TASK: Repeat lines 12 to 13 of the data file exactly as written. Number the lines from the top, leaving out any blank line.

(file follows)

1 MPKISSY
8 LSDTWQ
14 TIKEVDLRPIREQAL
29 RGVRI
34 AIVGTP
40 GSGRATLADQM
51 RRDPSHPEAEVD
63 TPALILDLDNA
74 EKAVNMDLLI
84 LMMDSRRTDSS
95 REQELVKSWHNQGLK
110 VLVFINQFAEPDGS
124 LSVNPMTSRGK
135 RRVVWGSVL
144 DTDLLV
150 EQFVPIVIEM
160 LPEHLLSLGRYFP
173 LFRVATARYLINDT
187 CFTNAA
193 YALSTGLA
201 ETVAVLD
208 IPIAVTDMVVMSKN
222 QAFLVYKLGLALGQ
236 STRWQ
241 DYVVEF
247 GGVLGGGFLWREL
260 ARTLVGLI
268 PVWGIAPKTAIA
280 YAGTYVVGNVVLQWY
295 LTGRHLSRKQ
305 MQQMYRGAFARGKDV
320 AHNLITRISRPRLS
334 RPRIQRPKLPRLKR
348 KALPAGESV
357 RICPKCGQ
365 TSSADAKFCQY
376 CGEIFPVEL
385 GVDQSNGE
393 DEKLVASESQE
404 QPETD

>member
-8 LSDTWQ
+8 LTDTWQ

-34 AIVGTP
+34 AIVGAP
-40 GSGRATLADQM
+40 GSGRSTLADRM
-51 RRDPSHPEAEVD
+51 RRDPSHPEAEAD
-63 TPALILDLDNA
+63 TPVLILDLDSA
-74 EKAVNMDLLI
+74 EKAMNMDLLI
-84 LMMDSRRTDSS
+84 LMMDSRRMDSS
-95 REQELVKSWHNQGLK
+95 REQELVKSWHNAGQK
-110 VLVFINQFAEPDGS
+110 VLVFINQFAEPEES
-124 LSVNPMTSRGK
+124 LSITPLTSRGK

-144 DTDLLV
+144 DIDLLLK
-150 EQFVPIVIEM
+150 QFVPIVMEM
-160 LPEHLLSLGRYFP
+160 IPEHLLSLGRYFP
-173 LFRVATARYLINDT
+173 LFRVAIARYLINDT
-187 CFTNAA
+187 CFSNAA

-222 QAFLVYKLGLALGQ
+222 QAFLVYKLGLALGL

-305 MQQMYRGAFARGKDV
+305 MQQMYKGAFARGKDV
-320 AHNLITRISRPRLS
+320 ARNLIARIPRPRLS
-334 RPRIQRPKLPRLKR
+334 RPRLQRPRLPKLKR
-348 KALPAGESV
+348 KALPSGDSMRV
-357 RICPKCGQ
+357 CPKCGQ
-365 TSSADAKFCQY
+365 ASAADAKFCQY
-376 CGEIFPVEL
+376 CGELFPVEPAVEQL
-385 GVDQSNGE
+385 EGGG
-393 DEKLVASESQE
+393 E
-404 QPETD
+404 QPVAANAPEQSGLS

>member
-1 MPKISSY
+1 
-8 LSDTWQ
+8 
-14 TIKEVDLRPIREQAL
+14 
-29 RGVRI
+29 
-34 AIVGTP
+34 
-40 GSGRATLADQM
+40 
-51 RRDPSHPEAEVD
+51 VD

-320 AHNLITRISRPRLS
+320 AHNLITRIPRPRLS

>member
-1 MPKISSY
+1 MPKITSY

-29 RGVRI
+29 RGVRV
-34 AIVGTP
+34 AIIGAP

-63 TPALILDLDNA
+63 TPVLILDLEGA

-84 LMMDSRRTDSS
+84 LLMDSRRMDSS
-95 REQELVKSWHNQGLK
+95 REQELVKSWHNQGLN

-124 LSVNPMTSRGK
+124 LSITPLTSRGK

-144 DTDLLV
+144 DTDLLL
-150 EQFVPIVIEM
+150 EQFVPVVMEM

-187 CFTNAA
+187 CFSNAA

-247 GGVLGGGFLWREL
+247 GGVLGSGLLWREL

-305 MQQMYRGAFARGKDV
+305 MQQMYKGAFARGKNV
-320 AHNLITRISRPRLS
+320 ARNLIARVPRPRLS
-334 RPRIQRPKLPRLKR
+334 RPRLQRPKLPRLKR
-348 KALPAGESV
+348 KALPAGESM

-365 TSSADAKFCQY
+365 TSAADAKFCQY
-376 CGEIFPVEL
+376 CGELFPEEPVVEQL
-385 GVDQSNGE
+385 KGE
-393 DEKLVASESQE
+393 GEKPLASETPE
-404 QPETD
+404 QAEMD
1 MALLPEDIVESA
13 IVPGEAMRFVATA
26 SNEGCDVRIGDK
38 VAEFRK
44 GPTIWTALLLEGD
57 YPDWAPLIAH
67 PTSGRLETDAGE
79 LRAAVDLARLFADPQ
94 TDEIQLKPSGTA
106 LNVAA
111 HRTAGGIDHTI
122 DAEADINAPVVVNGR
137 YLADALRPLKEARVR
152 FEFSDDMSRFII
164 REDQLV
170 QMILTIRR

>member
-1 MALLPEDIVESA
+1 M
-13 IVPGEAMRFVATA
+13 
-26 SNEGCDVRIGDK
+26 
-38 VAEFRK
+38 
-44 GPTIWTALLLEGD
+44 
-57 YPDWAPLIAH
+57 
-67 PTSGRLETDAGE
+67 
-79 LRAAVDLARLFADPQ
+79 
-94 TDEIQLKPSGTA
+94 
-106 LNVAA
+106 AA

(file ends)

110 VLVFINQFAEPDGS
124 LSVNPMTSRGK